We’ll spend the second half of this space looking at some of the other share buybacks announced since the bloodbath began in July, and end with a look at what might lie ahead.
From the broadest perspective, such buybacks are usually seen as a sign of confidence by management in their company when its shares come under pressure. In other words, management is trying to say: “Sentiment may be against us, but we believe such negative sentiment is unfounded and our shares represent good value at their current levels.”
Most often it does seem like such signals have very limited effect, though that’s not always the case.
Not counting the latest two announcements, stocks for all but one of the roughly half-dozen companies that have announced share buybacks since July are currently down. One of the earliest, vocational education services provider China East Education (0667.HK), has lost about a fifth of its value since it announced a plan to buy back up to 10% of its shares on July 6.
Others who have suffered similar fates include online drug wholesaler 111 Inc. (YI.US), whose stock is down 7.6% since it announced a very modest $10 million buyback plan on Sept. 7. A much larger plan from technology service provider Linklogis has also had limited impact after being met with initial enthusiasm.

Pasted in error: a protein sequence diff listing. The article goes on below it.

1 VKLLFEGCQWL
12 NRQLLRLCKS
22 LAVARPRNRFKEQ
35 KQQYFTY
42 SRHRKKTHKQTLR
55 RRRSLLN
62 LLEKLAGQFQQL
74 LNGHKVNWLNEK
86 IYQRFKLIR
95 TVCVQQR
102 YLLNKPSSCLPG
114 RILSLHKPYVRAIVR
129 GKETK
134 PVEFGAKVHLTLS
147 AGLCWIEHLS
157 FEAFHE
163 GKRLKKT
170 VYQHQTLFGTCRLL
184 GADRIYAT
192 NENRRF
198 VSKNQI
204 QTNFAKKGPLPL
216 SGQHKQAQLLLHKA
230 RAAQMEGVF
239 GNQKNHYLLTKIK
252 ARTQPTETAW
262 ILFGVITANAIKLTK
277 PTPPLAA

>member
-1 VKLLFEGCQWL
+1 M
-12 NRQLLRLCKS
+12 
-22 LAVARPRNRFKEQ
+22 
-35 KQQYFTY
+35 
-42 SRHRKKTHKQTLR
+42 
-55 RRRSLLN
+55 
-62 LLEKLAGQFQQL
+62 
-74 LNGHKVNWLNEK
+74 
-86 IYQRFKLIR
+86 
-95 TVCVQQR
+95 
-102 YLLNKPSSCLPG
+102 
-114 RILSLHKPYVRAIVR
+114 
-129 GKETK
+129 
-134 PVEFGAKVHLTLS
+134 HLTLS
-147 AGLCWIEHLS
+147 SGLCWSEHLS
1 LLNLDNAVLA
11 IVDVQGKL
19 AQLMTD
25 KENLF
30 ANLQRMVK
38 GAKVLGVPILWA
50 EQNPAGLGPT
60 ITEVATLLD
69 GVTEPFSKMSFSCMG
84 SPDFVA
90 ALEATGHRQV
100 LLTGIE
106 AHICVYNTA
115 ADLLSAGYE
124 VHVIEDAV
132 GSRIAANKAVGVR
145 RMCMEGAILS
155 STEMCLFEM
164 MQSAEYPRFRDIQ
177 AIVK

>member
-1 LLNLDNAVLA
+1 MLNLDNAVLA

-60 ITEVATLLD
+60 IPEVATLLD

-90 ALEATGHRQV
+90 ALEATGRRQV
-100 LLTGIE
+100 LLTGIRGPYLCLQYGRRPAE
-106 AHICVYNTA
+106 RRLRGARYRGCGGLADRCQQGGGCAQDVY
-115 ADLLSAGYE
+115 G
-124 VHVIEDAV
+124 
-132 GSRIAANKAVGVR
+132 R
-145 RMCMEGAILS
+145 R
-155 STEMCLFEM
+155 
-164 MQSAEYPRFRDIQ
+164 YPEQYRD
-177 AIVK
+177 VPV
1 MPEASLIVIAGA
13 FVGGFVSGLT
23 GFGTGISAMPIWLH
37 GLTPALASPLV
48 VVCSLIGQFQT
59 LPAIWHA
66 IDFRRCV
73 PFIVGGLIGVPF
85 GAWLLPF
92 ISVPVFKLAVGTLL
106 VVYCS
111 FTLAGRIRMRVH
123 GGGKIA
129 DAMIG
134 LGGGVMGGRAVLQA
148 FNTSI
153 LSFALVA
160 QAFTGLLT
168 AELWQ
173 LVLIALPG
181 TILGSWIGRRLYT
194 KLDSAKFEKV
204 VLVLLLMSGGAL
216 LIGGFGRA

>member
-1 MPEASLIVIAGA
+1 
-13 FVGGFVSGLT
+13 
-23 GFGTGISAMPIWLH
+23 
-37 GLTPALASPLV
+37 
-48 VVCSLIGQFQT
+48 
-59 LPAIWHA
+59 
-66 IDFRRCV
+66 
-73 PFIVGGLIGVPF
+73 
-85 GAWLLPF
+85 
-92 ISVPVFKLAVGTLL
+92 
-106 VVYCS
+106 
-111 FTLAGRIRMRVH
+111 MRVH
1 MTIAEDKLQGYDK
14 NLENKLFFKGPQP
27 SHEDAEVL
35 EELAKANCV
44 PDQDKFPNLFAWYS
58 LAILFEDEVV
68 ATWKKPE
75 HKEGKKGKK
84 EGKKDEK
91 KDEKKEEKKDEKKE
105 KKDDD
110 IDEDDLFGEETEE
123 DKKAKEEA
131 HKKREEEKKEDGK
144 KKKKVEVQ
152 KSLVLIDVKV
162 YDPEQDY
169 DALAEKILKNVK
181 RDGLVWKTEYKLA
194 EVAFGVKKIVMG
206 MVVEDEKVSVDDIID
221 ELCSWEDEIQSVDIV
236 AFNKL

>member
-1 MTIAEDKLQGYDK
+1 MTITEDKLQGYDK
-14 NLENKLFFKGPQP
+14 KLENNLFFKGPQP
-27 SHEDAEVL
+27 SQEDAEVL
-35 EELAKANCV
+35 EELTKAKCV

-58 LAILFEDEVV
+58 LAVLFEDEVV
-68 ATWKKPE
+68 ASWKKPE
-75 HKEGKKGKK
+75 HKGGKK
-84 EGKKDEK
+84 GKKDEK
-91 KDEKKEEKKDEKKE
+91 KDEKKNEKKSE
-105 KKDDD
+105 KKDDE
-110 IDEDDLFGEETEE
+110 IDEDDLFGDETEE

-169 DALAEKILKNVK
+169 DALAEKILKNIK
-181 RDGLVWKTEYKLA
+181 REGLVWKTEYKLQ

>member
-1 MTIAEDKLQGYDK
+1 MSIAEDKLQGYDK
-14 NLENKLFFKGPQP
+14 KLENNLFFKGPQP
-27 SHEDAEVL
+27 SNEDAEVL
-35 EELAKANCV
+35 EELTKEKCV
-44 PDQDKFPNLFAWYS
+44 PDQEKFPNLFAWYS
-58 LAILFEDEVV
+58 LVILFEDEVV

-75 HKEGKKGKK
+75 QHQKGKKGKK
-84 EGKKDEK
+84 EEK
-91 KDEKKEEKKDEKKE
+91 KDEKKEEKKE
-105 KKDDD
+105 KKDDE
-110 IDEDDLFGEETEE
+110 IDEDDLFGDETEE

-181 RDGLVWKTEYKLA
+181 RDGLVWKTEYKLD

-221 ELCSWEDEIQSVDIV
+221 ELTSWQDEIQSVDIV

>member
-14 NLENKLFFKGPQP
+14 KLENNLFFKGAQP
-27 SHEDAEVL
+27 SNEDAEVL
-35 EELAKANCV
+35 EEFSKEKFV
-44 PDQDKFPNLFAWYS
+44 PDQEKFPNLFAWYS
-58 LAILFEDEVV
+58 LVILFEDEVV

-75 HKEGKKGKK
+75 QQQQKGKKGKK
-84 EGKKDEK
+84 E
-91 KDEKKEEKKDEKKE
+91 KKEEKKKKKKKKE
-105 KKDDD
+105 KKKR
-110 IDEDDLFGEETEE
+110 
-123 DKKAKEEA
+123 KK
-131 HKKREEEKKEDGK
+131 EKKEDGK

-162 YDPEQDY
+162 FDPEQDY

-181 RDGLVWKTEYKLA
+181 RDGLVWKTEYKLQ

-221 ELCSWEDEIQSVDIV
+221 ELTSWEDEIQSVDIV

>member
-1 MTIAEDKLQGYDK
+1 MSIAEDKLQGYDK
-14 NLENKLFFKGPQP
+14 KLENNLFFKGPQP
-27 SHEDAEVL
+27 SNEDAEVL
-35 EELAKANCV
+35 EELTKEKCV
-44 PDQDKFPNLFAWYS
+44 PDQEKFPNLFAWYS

Besides Smart Share Global, the only company whose shares are actually up from levels before their buyback announcements is Cango (CANG.US), an online auto specialist aiming to transform itself into a one-stop trading shop for wholesalers, car dealers and new and used retail car buyers. Cango first announced its plan to buy back up to $50 million worth of shares on Aug. 19, and its stock is currently 11% above where it traded just before that announcement.
It’s difficult to draw too many conclusions from such a small number of cases for companies from a wide range of backgrounds. Cango’s example may show investors are sniffing around for stocks that may be least affected by regulatory changes, since the company doesn’t operate in the education or consumer sectors that are the central focuses of recent cleanups.
While smaller retail investors may be sniffing around for bargains, bigger investors are also starting to do the same. That situation was in focus last week when a group of private equity buyers made a bid to take U.S.-listed online marketing services provider iClick (ICLK.US) private at a 19% premium to the company’s share price.
At the end of the day, these big “value oriented” institutional buyers will probably be a major factor in how well Chinese companies’ shares fare in the months ahead. The huge surge in trading volume for Smart Share Global hints that such a major institutional buyer may have been behind the big jump in the company’s price after the buyback announcement. We can probably expect to see more similar activity in the months ahead as big institutional players bet on who is best positioned to survive and thrive after the current cleanup subsides.